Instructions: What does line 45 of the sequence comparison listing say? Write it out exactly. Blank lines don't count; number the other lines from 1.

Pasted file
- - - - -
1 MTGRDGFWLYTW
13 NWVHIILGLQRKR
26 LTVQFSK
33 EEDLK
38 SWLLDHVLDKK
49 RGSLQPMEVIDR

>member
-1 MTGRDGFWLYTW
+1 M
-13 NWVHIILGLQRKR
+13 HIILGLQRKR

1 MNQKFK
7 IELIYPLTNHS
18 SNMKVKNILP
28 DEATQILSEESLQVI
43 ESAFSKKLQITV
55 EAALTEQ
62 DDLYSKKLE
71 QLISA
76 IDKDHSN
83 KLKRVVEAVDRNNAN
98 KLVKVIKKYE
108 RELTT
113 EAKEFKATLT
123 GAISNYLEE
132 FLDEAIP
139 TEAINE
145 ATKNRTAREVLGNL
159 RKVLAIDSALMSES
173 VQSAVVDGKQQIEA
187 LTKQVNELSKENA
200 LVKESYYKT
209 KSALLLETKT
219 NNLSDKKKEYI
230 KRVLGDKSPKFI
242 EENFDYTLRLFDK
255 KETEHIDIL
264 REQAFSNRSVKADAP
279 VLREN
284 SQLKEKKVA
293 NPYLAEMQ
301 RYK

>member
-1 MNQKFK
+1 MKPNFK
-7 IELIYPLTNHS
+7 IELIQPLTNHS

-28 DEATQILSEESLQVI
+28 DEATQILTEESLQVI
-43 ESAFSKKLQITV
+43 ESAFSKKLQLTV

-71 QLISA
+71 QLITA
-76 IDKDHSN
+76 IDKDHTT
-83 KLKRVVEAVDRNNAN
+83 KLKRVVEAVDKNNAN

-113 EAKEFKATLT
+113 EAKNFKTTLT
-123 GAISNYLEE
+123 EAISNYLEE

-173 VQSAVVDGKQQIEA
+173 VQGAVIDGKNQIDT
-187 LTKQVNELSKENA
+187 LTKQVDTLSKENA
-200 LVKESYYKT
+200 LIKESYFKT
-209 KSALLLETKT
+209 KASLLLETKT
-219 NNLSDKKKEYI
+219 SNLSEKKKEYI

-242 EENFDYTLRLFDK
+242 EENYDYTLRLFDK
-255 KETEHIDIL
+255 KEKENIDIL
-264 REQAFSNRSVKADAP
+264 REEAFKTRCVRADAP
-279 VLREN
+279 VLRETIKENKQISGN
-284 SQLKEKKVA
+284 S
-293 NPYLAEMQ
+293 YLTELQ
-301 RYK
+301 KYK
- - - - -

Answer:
+1 MKPNFK